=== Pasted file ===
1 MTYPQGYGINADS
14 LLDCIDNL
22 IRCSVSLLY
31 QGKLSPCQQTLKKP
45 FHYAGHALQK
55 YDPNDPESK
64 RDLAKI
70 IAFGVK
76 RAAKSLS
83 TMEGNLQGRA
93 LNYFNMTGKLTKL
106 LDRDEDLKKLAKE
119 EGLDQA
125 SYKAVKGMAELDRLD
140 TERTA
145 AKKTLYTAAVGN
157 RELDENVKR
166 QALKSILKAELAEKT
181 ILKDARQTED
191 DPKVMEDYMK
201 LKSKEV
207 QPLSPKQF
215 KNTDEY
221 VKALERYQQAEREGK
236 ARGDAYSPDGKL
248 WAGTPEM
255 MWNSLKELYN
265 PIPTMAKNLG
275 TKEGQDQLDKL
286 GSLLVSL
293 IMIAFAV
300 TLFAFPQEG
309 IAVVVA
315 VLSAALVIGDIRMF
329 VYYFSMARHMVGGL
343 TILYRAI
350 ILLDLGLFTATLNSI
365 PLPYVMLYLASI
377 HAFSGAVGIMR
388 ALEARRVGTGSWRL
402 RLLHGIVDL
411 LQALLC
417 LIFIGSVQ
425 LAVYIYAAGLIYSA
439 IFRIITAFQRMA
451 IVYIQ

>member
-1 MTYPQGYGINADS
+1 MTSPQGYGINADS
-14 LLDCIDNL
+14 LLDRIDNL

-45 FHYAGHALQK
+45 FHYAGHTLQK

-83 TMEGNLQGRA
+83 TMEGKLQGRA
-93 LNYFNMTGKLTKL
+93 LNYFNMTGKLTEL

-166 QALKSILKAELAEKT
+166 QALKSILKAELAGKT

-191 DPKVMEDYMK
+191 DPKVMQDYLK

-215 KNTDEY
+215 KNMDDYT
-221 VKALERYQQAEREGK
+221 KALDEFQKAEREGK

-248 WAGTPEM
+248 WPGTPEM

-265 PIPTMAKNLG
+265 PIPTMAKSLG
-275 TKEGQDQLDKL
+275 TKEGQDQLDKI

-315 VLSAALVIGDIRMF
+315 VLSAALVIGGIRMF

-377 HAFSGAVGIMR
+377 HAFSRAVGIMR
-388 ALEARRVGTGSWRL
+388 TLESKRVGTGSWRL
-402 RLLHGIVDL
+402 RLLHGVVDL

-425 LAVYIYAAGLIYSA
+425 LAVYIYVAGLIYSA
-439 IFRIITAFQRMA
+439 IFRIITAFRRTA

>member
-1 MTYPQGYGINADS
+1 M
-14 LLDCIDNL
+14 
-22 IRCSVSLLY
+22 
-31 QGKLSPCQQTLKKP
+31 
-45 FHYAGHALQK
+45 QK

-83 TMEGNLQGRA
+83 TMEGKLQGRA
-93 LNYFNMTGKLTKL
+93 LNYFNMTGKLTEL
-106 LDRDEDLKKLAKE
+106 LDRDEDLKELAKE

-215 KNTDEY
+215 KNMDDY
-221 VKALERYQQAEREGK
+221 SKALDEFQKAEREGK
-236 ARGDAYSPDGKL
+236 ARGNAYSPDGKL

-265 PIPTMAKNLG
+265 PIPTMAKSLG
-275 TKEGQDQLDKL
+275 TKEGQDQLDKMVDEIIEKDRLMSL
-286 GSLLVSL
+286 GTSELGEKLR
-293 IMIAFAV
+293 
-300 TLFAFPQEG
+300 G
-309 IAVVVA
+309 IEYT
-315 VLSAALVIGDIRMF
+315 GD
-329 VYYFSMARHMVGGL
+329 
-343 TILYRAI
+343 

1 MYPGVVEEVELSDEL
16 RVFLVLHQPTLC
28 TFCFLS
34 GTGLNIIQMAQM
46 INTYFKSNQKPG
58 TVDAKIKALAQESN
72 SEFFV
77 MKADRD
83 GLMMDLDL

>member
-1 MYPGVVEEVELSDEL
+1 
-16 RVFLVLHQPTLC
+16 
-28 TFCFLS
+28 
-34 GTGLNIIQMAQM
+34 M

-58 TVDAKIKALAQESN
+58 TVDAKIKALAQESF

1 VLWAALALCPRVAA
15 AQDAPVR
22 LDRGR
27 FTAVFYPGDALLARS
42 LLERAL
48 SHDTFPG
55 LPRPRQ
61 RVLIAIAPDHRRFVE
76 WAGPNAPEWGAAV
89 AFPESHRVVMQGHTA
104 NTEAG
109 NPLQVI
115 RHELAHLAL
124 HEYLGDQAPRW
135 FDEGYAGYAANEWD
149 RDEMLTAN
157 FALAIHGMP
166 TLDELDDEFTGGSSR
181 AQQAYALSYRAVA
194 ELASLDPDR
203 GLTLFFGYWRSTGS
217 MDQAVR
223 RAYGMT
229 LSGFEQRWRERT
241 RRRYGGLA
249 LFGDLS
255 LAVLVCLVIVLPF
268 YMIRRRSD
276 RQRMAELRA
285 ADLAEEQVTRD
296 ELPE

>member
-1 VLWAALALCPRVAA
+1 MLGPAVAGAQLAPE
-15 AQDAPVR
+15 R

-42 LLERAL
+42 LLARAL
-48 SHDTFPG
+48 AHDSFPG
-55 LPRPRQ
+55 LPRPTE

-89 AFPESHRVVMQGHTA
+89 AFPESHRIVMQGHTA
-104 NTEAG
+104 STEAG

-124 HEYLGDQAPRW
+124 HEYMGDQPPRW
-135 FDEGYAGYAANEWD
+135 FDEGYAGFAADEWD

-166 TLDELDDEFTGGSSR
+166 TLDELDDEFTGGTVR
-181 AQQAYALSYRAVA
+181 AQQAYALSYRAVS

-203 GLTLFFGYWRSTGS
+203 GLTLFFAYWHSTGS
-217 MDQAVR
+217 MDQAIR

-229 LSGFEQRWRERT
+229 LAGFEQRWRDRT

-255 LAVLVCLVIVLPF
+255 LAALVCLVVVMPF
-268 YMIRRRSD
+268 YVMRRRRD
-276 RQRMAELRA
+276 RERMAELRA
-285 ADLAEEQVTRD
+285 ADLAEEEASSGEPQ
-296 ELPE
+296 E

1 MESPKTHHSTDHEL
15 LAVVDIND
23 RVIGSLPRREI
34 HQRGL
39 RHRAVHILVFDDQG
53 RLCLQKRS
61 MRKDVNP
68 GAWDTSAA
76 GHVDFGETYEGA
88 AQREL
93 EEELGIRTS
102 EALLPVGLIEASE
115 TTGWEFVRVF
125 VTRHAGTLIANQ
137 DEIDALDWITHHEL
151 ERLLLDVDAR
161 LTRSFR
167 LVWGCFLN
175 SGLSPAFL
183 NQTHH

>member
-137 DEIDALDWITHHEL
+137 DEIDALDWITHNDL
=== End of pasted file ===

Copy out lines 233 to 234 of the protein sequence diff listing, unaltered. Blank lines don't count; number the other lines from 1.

175 SGLSPAFL
183 NQTHH